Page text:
i am the grandmother of a 4 year old autistc boy named max. i have custody of him as hjs mother recently died of a drug overdose.i actually have had custody for the last year.it is just max and me as other than morning classes at the local elementary school,i really don’t have any help.my other daughter works long hours and has 2 children of her own so she is unable to take him for me very often.fortunately, he is a very loving and affectionate child so caring for him,although intense, is easier than it could be.he is just now beginning to say some words,says his ABC’s and counts to 10.he has been in occupational therapy and speech therapy since he was 2 and 1/2 when he was diagnosed.i knew at about 13 months old that he was probably autistic as he did not make much eye contact and the few words he started to say he no longer used. he also did not babble as little ones do.at that time, his doctor did not want to make that diagnosis as he was so young.finally, at almost 2 1/2 i took him to a neuropediatrician and he was dignosed.
    i feel fortunate to have him in my life. the days can be long but i work with him at home.the use of flash cards have been very helpful in learning words and recently i was given an I-PAD which he loves to use.many apps are available for young children and autistic children.he is a very visual child, so using these types of things are helpful.
    he loves to be outside looking at leaves and flowers and playing in the dirt,he also loves the water as most autistic children do, so i have him in adaptive aquatics as he knows no fear around water and will go into any water at anytime.he also loves to run so i always have to have him in a fully fenced area as he will just keep going and not come back when you call his name. at 66 years of age i cannot run as fast as i could so catching him when he takes off is not an option!
    this is not what i had planned to be doing at my age but he was given to me for a reason so this is now my life.i am thrilled that he is making some progress, so to all grandparents with autistc grandchildren,hang in there and watch them grow!
    deborah

    • Debbie Landry
      September 20, 2011 at 8:20 pm

      God Bless you Deborah! My prayers are with you. I am a grandmother to a 5 y.o. high-functioning autistic, but we do not have him full time, maybe 3-4 days/wk.

      I resigned from my job to be a caretaker to Dexter, next to his mom and dad. It is not what I had in mind for my retirement life either, but like you, I feel this is what God has chosen for me. Nothing else matters except my Dexter’s welfare. There is nothing else in life that I want to be doing now except contributing to the betterment of Dexter’s life.
      These babies are so innocent, loving, genius and need people like us to protect them! Dex has brought a whole new perspective and rearranged priorities in our lives. Imagine where Max would be if not for you.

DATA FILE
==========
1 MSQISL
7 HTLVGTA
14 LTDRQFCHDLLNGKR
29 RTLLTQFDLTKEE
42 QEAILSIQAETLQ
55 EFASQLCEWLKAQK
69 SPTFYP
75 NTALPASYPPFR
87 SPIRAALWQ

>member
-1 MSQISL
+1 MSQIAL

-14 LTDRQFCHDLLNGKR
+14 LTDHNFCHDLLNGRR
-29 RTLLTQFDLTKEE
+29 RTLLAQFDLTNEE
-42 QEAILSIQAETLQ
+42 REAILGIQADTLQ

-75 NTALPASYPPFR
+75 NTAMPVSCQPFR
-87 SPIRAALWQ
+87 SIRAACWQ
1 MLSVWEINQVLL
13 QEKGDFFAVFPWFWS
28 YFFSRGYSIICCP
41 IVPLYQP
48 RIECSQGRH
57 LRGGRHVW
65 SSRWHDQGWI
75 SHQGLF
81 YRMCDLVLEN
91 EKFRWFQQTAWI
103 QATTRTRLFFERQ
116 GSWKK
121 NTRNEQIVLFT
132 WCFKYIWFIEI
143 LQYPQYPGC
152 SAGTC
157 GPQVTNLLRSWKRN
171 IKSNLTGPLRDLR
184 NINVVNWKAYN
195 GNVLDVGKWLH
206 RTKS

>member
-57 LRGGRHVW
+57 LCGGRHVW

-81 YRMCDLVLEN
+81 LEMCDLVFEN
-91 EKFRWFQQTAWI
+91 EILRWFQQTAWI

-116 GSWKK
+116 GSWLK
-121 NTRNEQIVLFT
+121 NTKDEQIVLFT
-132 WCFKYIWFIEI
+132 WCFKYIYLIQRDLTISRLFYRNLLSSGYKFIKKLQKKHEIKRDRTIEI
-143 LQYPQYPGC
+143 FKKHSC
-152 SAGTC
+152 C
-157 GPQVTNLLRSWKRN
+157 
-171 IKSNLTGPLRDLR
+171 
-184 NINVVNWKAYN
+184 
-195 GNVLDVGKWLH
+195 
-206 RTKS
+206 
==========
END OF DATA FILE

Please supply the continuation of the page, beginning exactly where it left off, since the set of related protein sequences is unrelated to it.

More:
So, good luck , God Bless and pray!!

  5. Stephanie
    September 20, 2011 at 3:33 pm

    Deborah, although I am not a grandmother of an autistic child, I am a mother of two autistic children one of which is 11 years and the other is a twin at 2 1/2. I had issues with both of them darting off from me and not coming when called which can be a nerve racking and a dangerous situation. My oldest just seemed to grow out of it and at the time I really didn’t get any help with ideas on how to stop this behavior. My youngest son is in CHAPS an intense therapy for the acquisition of language skills. Myself and the therapist have implemented a program for him in which we get him to stop and actually turn and look at us. We started out in the backyard, and as he was running we ran next to him and took him by the arm and we practiced stop and we both stopped. We did this everyday until he got used to it. Then we would do the same thing with him but not holding his hand or arm and would say STOP! and eventually he would stop on his own. Then we added his name and eyes on me for the last step. This took well over 6 months and we still work on this everyday. But this has made such a difference. Although it isn’t fool proof he is still 2 1/2 and very unpredictable I feel like it has made a big difference. You may also look in your area for programs in which they have a person actually come to your house and help you or even babysit for you. I believe that they are state run. I may be mistaken but ask around . I’m not 66 years old but I can barely keep up with my son when he darts so I feel your pain. Your an awesome person to have taken this kind of challenge on at your age. Your grandson is blessed to have you in his life. God blesses special people with special children.

  6. September 20, 2011 at 4:40 pm

    My wife and I were able to go on our first vacation – alone – in more than 10 years thanks to my Mom, Sherry Breedlove. We struggled mightily with leaving our 2 boys affected by autism – along with our 17 year old, 15 year old, and twin 3 year olds. What would we do without the kids garndparents. I wrote about it here: http://1in110.com/?p=3903

  7. September 21, 2011 at 10:09 am

    thanks to all of you who responded to my letter with suggestions, support and encouragement.it is helpful to know that there are others out there dealing with the challenges of raising an autistic child.bless all of you!

  8. November 11, 2011 at 8:00 am

    Thank you so much for sharing your story. Austim affects so many families, and the help and love of a grandparent means a lot.